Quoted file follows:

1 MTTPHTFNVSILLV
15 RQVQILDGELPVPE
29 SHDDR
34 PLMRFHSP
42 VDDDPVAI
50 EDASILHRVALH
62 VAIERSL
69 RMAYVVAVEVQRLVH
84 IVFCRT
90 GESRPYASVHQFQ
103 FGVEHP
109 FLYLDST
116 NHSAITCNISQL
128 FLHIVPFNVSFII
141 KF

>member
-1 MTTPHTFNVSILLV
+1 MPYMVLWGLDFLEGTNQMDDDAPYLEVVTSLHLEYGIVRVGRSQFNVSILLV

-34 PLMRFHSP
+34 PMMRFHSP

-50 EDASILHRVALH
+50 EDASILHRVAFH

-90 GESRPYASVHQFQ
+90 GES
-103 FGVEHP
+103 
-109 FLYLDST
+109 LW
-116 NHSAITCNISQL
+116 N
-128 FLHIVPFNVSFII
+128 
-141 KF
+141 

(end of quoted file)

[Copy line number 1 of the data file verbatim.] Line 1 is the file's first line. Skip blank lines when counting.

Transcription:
1 MTTPHTFNVSILLV